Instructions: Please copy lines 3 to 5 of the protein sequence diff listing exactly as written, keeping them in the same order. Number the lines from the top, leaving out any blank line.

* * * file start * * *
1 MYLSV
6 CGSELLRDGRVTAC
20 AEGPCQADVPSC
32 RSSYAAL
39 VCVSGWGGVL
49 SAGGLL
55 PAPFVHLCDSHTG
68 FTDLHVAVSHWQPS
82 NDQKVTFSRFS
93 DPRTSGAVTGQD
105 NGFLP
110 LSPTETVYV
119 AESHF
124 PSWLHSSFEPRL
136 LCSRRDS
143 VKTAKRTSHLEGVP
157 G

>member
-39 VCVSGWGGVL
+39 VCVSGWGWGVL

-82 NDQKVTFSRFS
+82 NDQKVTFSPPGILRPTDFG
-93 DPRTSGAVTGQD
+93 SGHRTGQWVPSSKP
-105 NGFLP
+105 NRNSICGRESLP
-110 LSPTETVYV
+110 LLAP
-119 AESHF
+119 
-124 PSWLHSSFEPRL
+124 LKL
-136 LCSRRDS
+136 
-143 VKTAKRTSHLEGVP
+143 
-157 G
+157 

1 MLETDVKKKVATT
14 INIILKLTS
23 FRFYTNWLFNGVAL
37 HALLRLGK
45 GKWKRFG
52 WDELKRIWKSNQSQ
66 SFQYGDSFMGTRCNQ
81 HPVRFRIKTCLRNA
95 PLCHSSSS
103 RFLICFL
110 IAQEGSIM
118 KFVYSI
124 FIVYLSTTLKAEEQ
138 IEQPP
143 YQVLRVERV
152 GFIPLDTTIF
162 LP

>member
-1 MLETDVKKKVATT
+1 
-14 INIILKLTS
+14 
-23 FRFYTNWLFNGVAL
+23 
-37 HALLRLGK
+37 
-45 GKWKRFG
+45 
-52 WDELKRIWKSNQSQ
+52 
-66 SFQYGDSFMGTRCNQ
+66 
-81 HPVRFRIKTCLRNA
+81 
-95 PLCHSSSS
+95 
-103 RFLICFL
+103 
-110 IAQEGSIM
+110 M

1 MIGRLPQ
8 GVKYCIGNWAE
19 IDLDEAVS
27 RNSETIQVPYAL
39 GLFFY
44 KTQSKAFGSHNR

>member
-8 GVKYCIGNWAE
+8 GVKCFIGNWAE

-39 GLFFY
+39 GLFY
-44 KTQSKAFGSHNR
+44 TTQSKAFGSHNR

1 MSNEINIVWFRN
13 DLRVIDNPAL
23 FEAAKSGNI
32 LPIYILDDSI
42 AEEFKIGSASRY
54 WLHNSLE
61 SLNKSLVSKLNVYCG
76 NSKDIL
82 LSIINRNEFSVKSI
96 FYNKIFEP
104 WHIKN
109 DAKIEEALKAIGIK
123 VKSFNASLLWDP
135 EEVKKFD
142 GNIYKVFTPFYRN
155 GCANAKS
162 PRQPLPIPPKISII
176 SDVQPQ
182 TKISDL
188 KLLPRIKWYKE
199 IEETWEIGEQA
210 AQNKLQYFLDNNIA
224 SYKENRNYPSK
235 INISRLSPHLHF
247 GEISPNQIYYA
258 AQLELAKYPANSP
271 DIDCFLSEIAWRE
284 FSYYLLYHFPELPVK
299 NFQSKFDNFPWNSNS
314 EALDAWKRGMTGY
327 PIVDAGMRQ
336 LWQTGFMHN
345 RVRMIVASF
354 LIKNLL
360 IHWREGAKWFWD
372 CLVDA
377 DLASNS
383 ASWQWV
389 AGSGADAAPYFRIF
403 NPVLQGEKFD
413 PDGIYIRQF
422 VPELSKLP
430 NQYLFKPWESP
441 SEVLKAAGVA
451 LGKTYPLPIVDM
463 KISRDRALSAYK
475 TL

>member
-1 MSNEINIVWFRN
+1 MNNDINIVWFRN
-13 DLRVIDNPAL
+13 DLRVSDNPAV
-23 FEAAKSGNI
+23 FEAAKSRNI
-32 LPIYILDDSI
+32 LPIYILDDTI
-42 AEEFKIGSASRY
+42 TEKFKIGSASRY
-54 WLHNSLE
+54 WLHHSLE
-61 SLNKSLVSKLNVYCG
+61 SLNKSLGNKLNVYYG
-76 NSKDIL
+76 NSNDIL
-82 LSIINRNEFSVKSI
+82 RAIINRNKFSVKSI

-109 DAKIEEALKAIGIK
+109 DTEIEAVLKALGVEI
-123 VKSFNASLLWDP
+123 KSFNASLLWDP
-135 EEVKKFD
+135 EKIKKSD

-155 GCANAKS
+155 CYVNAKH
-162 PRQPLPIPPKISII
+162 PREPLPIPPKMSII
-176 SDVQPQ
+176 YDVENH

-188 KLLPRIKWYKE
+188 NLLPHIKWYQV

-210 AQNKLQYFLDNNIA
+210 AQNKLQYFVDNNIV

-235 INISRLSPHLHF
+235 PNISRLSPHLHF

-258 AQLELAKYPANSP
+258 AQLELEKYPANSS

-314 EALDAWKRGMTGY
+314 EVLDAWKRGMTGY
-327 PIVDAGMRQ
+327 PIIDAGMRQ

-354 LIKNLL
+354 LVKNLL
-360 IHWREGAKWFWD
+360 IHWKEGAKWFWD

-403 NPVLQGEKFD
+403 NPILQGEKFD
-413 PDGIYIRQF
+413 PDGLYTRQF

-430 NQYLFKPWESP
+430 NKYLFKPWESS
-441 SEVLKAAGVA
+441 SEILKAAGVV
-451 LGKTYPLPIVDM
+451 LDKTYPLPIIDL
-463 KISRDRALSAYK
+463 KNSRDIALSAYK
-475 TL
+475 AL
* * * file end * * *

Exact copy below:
20 AEGPCQADVPSC
32 RSSYAAL
39 VCVSGWGGVL